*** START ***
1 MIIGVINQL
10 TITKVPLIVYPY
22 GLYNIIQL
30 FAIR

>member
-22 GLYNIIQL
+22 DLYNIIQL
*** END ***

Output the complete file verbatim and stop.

1 MIIGVINQL
10 TITKVPLIVYPY
22 GLYNIIQL
30 FAIR

>member
-22 GLYNIIQL
+22 DLYNIIQL